Philosopher and theater director Ludwig Schajowicz was born in what was the capital of Bucovina which belonged to the Austro-Hungarian Empire but moved to Vienna when he was two years old. His parents, Dr. Salomon Schajowicz and Dora Berger, instilled in him a passion for theater since he attended his first performance at the Burgtheater of Franz Grillparzer's Libussa. Although we can only conjecture the impact the play must have had on young Ludwig, the play's themes of separation and search for fusion of the sacred and secular are an uncanny prefiguration of schajowicz's own biography and they are themes to which he would return in his philosophical work.
He attended the prestigious Volksschule first and then the Akademisches Gymnasium before entering the University of Viena's School of Philosophy. While at the University he founded a theater group called Théâtre Bleu and soon after entered Max Reinhard's Seminar (Adademy for Performing Arts) to study stage direction. At the seminar he was introduced to Europe's most innovative theatrical techniques including Stanislawski's method. He also directed several plays at the Schönbrunn Theater which had been assigned to Reinhard's Seminar in 1929. At the University, he continued to study philosophy as well as Psychology, Aesthetics, Art History, Ethnology, Characterization, and Dramaturgy for the Opera. He was an avid reader and was introduced to Wittgenstein and Freud. Clearly, his formal and informal education reflected Vienna's cultural and intellectual scene during this period, and he was an active participant of it.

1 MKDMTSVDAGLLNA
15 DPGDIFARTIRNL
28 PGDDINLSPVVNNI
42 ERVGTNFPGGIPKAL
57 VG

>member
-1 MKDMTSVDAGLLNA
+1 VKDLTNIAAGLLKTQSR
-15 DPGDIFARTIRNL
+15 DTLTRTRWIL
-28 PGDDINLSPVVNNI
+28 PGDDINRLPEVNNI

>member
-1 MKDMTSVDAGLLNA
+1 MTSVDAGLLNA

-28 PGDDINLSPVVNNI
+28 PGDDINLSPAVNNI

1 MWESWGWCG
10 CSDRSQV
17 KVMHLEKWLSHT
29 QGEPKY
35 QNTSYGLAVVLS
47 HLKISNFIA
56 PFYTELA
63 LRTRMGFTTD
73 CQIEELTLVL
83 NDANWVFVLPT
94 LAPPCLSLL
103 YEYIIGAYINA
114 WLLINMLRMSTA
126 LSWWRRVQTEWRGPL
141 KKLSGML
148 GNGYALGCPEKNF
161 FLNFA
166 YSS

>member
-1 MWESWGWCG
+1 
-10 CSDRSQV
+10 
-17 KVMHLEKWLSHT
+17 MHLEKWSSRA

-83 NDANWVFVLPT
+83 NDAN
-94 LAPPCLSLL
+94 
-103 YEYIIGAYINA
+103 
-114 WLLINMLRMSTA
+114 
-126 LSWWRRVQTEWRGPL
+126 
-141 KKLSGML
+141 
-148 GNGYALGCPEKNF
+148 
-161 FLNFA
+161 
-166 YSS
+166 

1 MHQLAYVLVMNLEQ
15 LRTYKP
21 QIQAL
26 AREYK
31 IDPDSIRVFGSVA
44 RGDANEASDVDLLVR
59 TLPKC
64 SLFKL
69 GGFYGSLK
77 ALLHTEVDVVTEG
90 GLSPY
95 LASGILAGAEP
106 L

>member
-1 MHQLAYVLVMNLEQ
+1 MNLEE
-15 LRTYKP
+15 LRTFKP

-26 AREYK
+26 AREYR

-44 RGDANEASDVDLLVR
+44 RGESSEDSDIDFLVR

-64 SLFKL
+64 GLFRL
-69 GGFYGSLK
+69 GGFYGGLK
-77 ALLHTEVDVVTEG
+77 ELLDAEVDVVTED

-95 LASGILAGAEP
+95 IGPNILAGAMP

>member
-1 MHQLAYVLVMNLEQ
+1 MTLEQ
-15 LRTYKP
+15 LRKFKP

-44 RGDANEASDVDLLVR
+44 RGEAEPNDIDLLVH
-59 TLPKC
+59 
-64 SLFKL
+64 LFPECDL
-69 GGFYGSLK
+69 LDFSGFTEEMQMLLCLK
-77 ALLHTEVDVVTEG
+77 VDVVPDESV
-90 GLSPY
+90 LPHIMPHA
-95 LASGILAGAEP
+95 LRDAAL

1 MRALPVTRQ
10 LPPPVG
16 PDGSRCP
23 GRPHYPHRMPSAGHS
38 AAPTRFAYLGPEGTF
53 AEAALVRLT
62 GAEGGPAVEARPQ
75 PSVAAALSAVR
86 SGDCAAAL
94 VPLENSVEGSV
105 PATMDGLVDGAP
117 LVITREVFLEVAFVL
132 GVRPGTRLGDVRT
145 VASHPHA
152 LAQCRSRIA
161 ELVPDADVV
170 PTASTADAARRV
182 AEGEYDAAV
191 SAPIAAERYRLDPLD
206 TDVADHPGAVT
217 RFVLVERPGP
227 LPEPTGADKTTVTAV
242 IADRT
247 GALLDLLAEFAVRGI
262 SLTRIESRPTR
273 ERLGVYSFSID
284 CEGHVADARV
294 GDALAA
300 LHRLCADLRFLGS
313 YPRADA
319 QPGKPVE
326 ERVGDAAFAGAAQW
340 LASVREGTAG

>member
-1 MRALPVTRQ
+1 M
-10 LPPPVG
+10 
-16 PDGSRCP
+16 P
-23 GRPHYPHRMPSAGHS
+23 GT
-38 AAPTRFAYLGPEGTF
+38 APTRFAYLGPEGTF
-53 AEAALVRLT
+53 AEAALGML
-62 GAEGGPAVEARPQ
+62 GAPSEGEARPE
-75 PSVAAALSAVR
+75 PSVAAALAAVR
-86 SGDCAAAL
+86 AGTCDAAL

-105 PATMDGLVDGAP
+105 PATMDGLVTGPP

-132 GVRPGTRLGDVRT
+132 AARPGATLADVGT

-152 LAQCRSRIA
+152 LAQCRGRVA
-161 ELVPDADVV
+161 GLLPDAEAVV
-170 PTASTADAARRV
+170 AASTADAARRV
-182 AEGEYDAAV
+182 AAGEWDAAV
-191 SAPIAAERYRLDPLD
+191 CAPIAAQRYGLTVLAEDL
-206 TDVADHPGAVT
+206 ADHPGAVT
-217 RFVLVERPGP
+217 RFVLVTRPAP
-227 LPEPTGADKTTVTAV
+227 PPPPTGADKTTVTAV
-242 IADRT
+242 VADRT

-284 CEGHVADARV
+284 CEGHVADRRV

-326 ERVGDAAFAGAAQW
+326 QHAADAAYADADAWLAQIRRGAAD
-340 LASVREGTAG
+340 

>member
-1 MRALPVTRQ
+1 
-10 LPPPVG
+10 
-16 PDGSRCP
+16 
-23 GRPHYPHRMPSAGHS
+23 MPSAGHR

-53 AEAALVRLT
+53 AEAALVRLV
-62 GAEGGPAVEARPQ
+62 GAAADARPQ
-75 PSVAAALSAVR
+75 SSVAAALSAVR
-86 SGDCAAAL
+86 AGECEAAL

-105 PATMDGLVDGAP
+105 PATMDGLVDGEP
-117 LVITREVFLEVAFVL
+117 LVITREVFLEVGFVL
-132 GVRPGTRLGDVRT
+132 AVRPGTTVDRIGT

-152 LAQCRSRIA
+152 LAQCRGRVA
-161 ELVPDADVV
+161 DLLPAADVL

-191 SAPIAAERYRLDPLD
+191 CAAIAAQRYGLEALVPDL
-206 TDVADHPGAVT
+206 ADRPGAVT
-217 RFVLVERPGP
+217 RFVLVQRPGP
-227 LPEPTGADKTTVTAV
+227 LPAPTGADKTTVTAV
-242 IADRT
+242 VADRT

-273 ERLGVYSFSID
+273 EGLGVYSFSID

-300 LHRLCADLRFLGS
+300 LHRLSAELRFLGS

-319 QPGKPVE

In 1933, he attended a series of courses on the science of theater taught by theater historian and librettist Joseph Gregor at the National Library; Gregor had founded the library's Theater Collection in 1922. He received his Ph.D. in Philosophy in 1934 with a dissertation Mimik als Kuntswissenschaft (Mimic as a Science of Art) supervised by Karl Bühler (linguist and philosopher who also trained Wittgenstein, Popper, and Gombrich), and Moritz Schlick, founding father of the Vienna Circle.
Two events are going to alter Schajowicz life for ever: the assassination of Schlick in 1934 and the Nazi occupation of Austria in 1938. He was forced to flee to Switzerland in June of the same year and in October he received an immigrant visa from the Consulate of Cuba. The International Committee for the Placing of Refugee Intellectuals paid for his trip from Bordeaux to Santiago de Cuba, where he arrived December 31st, 1938. He immediately continued his trip to Havana where he would start a new life, study the language, and share the knowledge and worldview of the Vienna Circle.